Tuesday, July 24, 2012
Review - Sway: The Irresistible Pull of Irrational Behavior by Ori Brafman and Rom Brafman
Short review: People are irrational but consistently so, and for somewhat explainable reasons.
Tenerife air crash
The irrational explained
Full review: Why do people make seemingly silly choices, choosing to spend hundreds of dollars to acquire something that is declared to be worth twenty or less? Why do people maintain a commitment to wrong-headed decisions even after it becomes clear that are heading to ruin? Why do we allow worry about possible losses cause us to forgo easy gains, and even suffer losses? Sway is an exploration of these types of irrational behavior, and an attempt to explain why we do what we do. As an introduction to the ideas underlying behavioral economics, and the concept of predictable human irrationality, the book is decent. However, because it the treatment of the material is so superficial, for anyone already familiar with the basics of behavioral economics, this book will probably not be particularly valuable.
In the opening chapter, the authors give specific examples of "irrational behavior": Doctors pouring asbestos into the chest cavities of patients during open heart surgery despite the evidence that this was killing them, the decision to launch the space shuttle Challenger despite the recommendations against it from the O-ring manufacturers, physicians repeatedly sending a child home from the emergency room without checking her because they had decided that her mother was just being hysterical. And so on. It is this impulse - the irrational attachments that humans have to decisions they have made - that sits at the core of human irrational behavior, and serves as the starting point for the book.
The authors use the Tenerife air disaster as their primary example of irrational behavior, trying to explain how an experienced pilot, the head of KLM's safety program, could make a series of almost inexplicably poor decisions that would lead to an on-runway collision costing the lives of hundreds of people, including everyone aboard his aircraft. This example is returned to several times in the book, as the litany of bad decisions illustrates each of the major causes of irrational decision making: loss aversion, diagnosis bias, group bias, and so on. By such disparate means as the egg and orange juice purchasing habits of American consumers, the relative playing time given to NBA players, the voting patterns of audience members in various versions of Who Wants to Be a Millionaire, and a number of other examples, the authors illustrate all of the various psychological forces that result in humans making seemingly stupid decisions.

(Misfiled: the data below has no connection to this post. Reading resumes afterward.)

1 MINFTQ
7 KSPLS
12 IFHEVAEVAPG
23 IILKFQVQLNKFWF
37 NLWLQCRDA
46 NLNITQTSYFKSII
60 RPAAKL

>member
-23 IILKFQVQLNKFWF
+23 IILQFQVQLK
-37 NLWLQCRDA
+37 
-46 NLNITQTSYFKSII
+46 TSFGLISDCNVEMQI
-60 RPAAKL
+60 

Given the subject matter of the book, comparisons to Dan Ariely's Predictably Irrational (read review) and The Upside of Irrationality (read review) are almost inevitable, and it is when viewed in this light that Sway comes up somewhat short. There is nothing particularly wrong with the book, but I suspect that the fact that the examples used by the authors to illustrate their points were almost all second hand accounts for it. In Ariely's books he discusses much the same psychological territory, but uses examples drawn from experiments that either he or graduate students under his supervision have conducted, which gives his books an immediacy that Sway simply lacks. This element also allows Ariely's books to be much more precise when illustrating particular quirks of human behavior, because the experiments in question were specifically designed to identify and test particular points. This does not mean that when the Brafmans cite the "love bridge" experiment to illustrate the effect that anxiety and adrenaline have on sexual interest that they are not making a salient point, but rather that because they are relating an experiment second hand, that it seems less compelling than if they were relating experiments that they had set up and observed directly.
The corollary of this lack of direct involvement is that the Brafmans seem less able to use their observations concerning human nature to make suggestions for possible uses for the particularly human idiosyncrasies that they identify and examine. Whereas Ariely's studies concerning the human propensity to cheat were driven by a desire to understand why the executives at Enron engaged in the behavior that led to the collapse of the company, and further to figure out what sort of system could be put in place to discourage such behavior in the future, the Brafmans seem to have no prescriptive suggestions as to how one might prevent a recurrence of the Tenerife disaster, and don't even seem to think that such suggestions might be important or interesting to the reader.
Even so, the strange patterns that the authors identify are interesting and carry the book, especially in the latter chapters where they focus on the psychology of group behavior and the distinction between social and economic decisions (and the impossibility of the two to function in conjunction with as opposed to in alternative with one another). While Sway doesn't break any new ground, or offer any new insights to anyone who has had contact with the field of behavioral economics and the study of decision-making, it is a well-written and very readable introduction to those fields.
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